scuzziness, the comedy of casually obscene aggression that’s always
    dancing on the edge of violence. This, of course, is Scorsese Land,
    Tarantino Land, and also David Chase Land, and because those three have,
    in different ways, mined this kind of criminal material so brilliantly,
    you’ve now got to be damn good to enter the authentically bloody and
    intense movie-underworld arena and really play that game.

    Dominik is up to the challenge. Killing Them Softly is
    mostly a loosely frazzled series of dialogues, held in bars, cars, and
    apartment lairs, and a lot of them are mesmerizing. Dominik plugs us
    into the moment, so that we’re hanging on every word to figure out who’s
    stupid but maybe street smart, and who’s under whose thumb. The fact
    that so little is really at stake is a part of the tasty gutter flavor.
    So is the relentlessness of the violence (Ray Liotta gets the holy
    living crap beat out of him in a scene that, for me, was more intense,
    and more true, than anything in Drive). Killing Them Softly
    was shot, in a palette of vivid grunge, in what appears to be the most
    anonymous locations in every dirty armpit of Boston, and the characters,
    too, are walking armpits. They don’t rise to the level of being
    goodfellas — they’re worsefellas.

    Get more EW: Subscribe to the magazine for only 33¢ an issue!

    One of the worst, and most captivating, is James Gandolfini as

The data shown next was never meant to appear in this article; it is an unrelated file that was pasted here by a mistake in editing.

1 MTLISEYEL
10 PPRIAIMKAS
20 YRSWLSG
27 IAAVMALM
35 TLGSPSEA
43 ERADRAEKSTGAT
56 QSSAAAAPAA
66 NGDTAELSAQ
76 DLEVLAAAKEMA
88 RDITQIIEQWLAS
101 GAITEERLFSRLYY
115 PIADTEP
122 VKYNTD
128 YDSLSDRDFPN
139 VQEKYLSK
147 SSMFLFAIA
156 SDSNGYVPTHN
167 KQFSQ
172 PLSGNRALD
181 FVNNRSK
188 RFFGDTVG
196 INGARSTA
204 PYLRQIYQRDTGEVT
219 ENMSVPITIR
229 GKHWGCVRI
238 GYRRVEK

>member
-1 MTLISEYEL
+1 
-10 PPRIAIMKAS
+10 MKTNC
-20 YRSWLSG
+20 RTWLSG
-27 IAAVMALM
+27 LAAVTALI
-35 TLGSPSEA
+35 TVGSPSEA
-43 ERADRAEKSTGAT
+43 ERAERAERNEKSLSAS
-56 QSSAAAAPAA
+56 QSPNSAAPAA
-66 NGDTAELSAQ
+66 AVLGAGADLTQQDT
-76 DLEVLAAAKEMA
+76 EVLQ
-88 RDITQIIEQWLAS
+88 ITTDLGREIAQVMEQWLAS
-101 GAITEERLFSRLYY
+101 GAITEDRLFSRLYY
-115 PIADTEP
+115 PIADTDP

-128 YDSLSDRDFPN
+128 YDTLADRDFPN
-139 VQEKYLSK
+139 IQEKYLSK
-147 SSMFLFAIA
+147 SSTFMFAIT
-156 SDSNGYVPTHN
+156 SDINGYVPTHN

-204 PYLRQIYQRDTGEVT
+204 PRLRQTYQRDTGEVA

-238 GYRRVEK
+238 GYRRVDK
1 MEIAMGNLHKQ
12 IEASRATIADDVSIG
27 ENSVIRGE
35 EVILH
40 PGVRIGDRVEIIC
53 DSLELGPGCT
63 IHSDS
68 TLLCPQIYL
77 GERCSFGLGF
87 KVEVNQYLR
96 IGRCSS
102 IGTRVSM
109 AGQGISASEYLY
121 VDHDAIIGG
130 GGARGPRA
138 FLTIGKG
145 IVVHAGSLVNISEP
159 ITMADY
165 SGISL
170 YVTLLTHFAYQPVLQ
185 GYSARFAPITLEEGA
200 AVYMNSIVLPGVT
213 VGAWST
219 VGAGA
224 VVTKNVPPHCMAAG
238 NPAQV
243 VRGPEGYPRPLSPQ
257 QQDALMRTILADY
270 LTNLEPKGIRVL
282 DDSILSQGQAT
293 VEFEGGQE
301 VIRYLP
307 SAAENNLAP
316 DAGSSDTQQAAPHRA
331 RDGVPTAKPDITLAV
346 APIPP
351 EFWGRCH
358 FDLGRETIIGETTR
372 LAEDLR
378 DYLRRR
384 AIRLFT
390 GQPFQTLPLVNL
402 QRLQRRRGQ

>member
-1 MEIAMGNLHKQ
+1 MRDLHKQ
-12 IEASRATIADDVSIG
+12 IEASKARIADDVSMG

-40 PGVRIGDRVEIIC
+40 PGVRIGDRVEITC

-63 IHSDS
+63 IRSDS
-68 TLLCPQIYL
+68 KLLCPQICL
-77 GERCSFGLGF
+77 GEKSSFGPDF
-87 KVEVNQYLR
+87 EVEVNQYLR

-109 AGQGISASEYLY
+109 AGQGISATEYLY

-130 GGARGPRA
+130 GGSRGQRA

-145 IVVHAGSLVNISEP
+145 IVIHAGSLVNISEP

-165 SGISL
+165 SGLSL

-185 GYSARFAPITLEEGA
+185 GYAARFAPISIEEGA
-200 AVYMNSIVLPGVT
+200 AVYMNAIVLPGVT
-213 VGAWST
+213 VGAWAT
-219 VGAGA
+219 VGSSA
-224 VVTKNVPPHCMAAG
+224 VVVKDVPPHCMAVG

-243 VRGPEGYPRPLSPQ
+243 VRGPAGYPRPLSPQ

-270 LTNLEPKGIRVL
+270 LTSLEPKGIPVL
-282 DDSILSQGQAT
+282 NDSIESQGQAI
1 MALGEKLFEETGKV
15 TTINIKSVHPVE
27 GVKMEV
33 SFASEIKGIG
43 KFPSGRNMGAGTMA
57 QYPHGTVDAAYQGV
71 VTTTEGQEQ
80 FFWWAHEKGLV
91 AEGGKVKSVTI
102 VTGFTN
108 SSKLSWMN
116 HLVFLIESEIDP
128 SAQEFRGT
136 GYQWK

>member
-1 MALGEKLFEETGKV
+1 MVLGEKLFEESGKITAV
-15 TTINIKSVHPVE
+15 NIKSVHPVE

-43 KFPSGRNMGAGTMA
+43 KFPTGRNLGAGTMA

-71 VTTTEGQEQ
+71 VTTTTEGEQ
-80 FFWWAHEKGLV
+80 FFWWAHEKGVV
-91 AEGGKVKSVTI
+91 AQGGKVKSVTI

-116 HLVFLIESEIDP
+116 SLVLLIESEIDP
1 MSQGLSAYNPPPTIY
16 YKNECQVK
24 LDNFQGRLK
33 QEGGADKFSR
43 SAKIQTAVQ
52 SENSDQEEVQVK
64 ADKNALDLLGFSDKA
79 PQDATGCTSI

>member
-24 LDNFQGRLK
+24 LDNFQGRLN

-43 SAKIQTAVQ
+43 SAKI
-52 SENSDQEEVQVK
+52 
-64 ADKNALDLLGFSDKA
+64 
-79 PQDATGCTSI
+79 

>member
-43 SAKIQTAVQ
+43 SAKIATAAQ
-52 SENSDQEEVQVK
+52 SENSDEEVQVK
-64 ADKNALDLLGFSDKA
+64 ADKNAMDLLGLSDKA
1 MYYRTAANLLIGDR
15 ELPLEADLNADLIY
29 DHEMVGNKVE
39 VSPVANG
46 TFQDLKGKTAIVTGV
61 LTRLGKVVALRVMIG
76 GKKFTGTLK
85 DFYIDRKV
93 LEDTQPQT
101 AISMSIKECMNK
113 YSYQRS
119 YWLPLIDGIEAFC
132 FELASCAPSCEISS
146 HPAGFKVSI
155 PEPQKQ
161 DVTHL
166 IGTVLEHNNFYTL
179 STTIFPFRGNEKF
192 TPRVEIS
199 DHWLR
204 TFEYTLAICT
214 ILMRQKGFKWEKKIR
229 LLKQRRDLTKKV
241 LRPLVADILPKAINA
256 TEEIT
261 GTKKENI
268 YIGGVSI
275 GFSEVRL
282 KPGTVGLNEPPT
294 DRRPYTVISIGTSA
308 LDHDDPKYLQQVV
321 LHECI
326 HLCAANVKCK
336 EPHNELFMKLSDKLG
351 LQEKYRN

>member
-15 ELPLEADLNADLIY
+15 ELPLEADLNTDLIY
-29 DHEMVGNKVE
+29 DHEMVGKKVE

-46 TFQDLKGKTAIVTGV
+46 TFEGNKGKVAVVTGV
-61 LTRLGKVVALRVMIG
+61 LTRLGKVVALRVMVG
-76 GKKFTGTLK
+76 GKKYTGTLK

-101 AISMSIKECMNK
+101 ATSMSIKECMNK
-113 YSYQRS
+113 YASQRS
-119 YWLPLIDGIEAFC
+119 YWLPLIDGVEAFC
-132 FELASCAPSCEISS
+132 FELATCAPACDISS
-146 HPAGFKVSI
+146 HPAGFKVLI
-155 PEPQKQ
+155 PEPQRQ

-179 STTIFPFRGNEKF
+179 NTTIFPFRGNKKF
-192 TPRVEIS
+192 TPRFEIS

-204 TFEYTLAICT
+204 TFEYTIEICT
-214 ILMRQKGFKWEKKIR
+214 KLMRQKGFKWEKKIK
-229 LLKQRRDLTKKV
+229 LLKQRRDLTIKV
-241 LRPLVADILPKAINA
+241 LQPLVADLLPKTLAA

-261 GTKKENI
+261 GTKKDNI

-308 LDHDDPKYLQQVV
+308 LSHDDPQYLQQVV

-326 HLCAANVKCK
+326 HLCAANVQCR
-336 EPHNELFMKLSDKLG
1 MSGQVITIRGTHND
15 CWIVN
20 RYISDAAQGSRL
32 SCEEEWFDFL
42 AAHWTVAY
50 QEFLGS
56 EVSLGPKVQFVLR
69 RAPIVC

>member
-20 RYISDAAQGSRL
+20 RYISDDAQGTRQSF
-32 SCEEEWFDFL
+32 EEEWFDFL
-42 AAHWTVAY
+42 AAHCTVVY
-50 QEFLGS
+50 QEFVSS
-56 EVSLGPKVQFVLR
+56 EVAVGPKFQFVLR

Mickey, an old hitman crony of Jackie’s who gets called up from Florida
    to do one of the jobs. Gandolfini trots out his familiar Tony Soprano
    inflections, yet this Mob lug has an even shorter fuse than Tony, and
    Gandolfini makes him a different animal, a drunk and a rabid bully who
    abuses harmless waiters and hookers yet weeps if his wife waves divorce
    papers at him. When he and Jackie are sitting around, chewing over their
    lives, revealing everything and nothing, the movie takes wing. It’s the
    poetry of men who have no poetry — who exist from one threat to the
    next.

    Killing Them Softly is less successful when it tries to be a
    tale of capitalism’s decline. Dominik has set the film at the end of
    George W. Bush’s second term, when the economy was falling apart. He
    keeps looping in TV clips of Bush, and of Obama riding into the home
    stretch of the presidential campaign in full “hope and change” mode. The
    implication is that the entire system is rigged, and that the
    cutthroats we’re watching are acting out the naked, rotten desperation
    of the whole society. But that’s an awfully grand — and trendy —
    indictment to balance on the backs of thieves and murderers who can
    barely see what’s in front of them. Killing Them Softly is a
    blistering, at times hypnotic minor movie that wraps itself in an